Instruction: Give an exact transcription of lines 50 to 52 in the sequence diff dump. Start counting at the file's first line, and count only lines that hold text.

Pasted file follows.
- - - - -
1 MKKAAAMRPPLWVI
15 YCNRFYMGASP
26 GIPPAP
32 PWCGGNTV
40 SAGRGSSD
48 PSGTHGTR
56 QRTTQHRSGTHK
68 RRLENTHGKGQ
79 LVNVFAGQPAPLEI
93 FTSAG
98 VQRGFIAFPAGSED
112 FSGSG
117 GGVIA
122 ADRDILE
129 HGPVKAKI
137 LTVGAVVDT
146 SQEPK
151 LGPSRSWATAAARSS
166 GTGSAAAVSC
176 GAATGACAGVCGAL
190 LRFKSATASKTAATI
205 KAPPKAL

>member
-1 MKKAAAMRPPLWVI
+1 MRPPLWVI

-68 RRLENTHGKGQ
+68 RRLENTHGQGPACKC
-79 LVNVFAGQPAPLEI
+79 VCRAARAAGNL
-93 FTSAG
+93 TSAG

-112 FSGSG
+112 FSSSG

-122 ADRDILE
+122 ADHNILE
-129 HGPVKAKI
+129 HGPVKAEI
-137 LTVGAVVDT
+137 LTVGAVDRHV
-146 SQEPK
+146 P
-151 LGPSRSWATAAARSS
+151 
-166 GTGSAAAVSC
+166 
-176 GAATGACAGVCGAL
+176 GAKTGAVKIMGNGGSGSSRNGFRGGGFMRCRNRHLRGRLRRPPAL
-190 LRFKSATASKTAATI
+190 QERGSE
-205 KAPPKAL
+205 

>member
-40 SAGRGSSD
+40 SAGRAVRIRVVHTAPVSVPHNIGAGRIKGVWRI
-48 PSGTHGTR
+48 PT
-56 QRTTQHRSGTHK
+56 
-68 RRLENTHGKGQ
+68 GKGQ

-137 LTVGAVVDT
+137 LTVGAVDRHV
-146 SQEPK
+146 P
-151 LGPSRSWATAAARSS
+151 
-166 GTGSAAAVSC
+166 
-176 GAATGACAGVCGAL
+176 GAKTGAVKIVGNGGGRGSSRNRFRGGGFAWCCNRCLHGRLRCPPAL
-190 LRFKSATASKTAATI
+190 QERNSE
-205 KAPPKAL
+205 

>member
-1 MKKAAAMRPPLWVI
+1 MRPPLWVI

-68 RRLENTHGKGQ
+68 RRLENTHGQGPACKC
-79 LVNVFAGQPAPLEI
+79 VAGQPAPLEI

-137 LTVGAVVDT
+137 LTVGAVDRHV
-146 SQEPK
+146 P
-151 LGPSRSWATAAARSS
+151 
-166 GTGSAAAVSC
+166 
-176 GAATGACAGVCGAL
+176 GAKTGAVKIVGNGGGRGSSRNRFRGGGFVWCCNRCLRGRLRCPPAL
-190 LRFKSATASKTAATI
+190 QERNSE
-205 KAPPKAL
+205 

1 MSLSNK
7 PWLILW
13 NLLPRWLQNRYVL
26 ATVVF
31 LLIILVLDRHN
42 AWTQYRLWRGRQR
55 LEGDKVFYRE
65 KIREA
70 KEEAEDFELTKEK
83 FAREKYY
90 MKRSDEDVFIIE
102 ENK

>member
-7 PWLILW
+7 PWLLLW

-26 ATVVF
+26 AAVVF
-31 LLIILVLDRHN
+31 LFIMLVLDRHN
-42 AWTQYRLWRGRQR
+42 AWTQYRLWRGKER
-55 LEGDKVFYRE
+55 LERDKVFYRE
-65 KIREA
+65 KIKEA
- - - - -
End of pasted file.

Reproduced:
-205 KAPPKAL
+205 

>member